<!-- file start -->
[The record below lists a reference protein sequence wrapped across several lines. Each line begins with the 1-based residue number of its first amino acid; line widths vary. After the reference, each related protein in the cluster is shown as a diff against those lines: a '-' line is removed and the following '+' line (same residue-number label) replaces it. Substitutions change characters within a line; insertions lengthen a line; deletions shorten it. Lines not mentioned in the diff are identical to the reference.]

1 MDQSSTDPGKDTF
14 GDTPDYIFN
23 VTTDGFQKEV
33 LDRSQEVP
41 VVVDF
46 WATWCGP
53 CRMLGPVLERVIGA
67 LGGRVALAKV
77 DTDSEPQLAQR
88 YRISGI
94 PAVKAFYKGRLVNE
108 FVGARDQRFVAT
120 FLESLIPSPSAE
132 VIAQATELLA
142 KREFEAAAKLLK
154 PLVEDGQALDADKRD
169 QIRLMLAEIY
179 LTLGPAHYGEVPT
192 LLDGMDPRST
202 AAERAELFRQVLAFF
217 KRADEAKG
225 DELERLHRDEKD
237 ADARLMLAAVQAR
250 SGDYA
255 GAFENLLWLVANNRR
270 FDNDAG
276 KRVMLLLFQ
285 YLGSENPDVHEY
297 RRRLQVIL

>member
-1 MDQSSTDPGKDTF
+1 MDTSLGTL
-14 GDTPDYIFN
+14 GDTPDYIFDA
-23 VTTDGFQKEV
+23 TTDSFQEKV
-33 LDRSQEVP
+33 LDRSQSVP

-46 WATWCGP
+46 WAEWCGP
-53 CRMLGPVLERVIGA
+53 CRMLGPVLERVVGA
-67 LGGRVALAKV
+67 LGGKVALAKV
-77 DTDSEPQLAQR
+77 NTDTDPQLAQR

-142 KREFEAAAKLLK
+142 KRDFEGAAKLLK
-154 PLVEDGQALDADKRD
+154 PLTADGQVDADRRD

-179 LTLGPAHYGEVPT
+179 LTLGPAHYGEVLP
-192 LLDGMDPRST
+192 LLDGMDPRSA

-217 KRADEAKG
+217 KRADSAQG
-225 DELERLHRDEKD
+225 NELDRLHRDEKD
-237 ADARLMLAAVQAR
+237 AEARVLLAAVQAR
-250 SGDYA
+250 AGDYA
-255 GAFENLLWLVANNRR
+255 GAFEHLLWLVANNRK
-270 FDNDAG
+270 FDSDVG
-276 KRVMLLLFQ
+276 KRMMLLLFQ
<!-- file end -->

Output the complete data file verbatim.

[The record below lists a reference protein sequence wrapped across several lines. Each line begins with the 1-based residue number of its first amino acid; line widths vary. After the reference, each related protein in the cluster is shown as a diff against those lines: a '-' line is removed and the following '+' line (same residue-number label) replaces it. Substitutions change characters within a line; insertions lengthen a line; deletions shorten it. Lines not mentioned in the diff are identical to the reference.]

1 MDQSSTDPGKDTF
14 GDTPDYIFN
23 VTTDGFQKEV
33 LDRSQEVP
41 VVVDF
46 WATWCGP
53 CRMLGPVLERVIGA
67 LGGRVALAKV
77 DTDSEPQLAQR
88 YRISGI
94 PAVKAFYKGRLVNE
108 FVGARDQRFVAT
120 FLESLIPSPSAE
132 VIAQATELLA
142 KREFEAAAKLLK
154 PLVEDGQALDADKRD
169 QIRLMLAEIY
179 LTLGPAHYGEVPT
192 LLDGMDPRST
202 AAERAELFRQVLAFF
217 KRADEAKG
225 DELERLHRDEKD
237 ADARLMLAAVQAR
250 SGDYA
255 GAFENLLWLVANNRR
270 FDNDAG
276 KRVMLLLFQ
285 YLGSENPDVHEY
297 RRRLQVIL

>member
-1 MDQSSTDPGKDTF
+1 MDTSLGTL
-14 GDTPDYIFN
+14 GDTPDYIFDA
-23 VTTDGFQKEV
+23 TTDSFQEKV
-33 LDRSQEVP
+33 LDRSQSVP

-46 WATWCGP
+46 WAEWCGP
-53 CRMLGPVLERVIGA
+53 CRMLGPVLERVVGA
-67 LGGRVALAKV
+67 LGGKVALAKV
-77 DTDSEPQLAQR
+77 NTDTDPQLAQR

-142 KREFEAAAKLLK
+142 KRDFEGAAKLLK
-154 PLVEDGQALDADKRD
+154 PLTADGQVDADRRD

-179 LTLGPAHYGEVPT
+179 LTLGPAHYGEVLP
-192 LLDGMDPRST
+192 LLDGMDPRSA

-217 KRADEAKG
+217 KRADSAQG
-225 DELERLHRDEKD
+225 NELDRLHRDEKD
-237 ADARLMLAAVQAR
+237 AEARVLLAAVQAR
-250 SGDYA
+250 AGDYA
-255 GAFENLLWLVANNRR
+255 GAFEHLLWLVANNRK
-270 FDNDAG
+270 FDSDVG
-276 KRVMLLLFQ
+276 KRMMLLLFQ